Is the old stuff worth learning?

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Today we have a guest editorial as Steve is on vacation.

Recently, I got in a discussion with Jeff Moden in the forums about old stuff and it being worth learning. You can see the discussion here: https://www.sqlservercentral.com/Forums/FindPost1905844.aspx. The discussion came out of how people are always suggesting that we need to learn new things to keep up with the latest technology and not fall behind. His main point revolved around T-SQL skills or the lack there of for a number of database professionals. When database professionals don’t have solid T-SQL skills they can get into trouble quickly if their tools fail or if they start a new job that doesn’t have the tools that they had previously used.

I do agree with this point and think it is a really good idea for all database professionals to have reasonable T-SQL skills. If you do a search on the www.sqlservercentral.com site on “stairway t-sql,” you will find thousands of articles. I am sure someone could put together the top 20 stairway T-SQL articles that every database professional should read.

Jeff brought up how people put a lot of time into things like SSIS, Web Methods, Business Objects. Yet, what actually needs to be done is simple enough, it should probably just be done in a stored procedure or two instead of a complicated SSIS workflow. Also, sometimes people use complicated PowerShell scripts when perhaps a simple DOS (command prompt) batch file would do.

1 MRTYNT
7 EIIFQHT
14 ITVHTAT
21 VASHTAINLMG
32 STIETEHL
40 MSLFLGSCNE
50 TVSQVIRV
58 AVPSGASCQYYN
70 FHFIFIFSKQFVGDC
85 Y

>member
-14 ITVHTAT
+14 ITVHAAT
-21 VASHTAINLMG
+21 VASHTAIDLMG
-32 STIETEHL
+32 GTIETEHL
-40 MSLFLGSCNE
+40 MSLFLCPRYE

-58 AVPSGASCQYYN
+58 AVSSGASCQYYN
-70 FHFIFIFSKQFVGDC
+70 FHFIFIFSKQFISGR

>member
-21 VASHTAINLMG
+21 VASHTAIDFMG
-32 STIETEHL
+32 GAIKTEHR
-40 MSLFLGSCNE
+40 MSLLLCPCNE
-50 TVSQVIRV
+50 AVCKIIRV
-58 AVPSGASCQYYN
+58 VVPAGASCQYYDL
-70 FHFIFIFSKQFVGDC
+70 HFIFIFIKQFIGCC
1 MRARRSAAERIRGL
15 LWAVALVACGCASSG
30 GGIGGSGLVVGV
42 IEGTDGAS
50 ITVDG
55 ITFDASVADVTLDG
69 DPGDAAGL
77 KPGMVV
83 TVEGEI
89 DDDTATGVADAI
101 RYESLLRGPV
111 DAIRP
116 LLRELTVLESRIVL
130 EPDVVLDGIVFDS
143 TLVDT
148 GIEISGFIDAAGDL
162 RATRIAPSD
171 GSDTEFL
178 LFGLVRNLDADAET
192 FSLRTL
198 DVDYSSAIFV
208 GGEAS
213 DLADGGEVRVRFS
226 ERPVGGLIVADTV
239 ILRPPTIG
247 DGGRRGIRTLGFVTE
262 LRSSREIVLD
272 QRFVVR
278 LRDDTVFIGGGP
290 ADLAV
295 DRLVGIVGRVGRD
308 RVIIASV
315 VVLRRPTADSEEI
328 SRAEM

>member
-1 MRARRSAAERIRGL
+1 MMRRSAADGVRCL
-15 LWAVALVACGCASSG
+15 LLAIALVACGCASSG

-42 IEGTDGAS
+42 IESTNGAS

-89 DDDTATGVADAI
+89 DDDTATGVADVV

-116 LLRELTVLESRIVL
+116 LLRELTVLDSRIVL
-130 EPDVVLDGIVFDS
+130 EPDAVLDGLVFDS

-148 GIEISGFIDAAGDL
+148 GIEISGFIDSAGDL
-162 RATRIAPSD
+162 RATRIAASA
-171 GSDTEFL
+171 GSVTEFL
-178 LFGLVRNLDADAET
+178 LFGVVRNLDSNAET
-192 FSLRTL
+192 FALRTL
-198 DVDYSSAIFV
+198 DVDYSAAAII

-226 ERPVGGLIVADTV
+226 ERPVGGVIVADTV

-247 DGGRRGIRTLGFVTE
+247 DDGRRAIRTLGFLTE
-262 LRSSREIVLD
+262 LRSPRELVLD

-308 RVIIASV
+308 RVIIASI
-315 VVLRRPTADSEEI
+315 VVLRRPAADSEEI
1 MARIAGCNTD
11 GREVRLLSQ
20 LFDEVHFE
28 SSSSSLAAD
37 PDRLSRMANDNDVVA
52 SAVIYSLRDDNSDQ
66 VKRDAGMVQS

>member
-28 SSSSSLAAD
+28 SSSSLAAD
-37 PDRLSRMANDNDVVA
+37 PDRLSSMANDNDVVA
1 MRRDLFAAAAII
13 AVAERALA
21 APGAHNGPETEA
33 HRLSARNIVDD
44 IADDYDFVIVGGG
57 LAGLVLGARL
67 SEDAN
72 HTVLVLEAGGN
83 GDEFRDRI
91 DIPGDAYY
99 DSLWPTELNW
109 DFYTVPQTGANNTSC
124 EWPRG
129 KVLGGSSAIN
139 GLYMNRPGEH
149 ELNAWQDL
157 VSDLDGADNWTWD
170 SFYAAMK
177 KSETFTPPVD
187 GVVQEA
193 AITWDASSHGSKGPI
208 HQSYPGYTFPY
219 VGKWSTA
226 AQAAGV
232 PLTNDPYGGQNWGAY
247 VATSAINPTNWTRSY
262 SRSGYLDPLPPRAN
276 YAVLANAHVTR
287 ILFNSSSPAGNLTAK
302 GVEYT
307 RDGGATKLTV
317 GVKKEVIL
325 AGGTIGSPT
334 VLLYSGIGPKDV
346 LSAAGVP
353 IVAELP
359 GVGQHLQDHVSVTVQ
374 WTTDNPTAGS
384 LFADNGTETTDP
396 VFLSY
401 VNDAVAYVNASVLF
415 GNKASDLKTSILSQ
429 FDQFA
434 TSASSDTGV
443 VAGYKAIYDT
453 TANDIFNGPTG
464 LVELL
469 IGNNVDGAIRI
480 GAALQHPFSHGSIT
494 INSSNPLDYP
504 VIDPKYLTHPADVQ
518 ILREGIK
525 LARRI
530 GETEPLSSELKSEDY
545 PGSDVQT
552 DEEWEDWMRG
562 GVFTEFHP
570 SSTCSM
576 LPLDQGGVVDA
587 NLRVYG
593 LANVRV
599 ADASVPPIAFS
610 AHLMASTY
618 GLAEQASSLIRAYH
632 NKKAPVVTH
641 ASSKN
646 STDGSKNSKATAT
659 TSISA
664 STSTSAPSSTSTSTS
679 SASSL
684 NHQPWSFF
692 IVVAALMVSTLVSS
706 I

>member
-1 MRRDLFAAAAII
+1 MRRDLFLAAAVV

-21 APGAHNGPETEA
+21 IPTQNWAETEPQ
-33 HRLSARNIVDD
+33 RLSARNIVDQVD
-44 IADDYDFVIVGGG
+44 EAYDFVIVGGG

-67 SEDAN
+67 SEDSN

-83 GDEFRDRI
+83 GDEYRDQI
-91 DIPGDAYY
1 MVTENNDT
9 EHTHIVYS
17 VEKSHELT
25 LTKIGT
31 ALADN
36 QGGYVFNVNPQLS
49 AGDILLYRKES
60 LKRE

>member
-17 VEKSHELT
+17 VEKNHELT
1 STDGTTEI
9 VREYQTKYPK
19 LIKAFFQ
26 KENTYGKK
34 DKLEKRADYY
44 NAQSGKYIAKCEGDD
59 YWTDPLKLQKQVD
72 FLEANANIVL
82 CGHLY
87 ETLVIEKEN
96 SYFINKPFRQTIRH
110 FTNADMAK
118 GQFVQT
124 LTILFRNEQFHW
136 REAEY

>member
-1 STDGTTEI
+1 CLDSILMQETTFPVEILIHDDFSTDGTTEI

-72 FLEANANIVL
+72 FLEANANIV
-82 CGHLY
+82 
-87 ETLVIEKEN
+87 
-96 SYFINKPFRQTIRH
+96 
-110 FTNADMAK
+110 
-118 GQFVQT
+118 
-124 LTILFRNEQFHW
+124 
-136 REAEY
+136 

I guess the interesting point of discussion revolved around; you need to have at least some knowledge of the old way of doing things to even determine if the new way is better. Even though I have used and still use some batch files, I still like to see if what I need to do can be done better with PowerShell. That doesn’t mean I am going to rip everything out and replace it with PowerShell, but as things come up if it looks like PowerShell would do a better job, I give it a try.

So what do you think? For the young people out there that have never heard of DOS and have never seen a batch file, would you consider a batch file as an option if it was a better solution? For you people out there that are very familiar with DOS and batch files, would you consider using something like PowerShell if it was a better solution? I know it is hard to change and to consider things that are unfamiliar to you, but aren’t we just trying to figure out the best solution for the problems we are facing?

In the end I think some of the old stuff is worth learning. Even if it only helps you know that you are using the correct solution for your problem. Share what you think? Is the old stuff worth learning or not?

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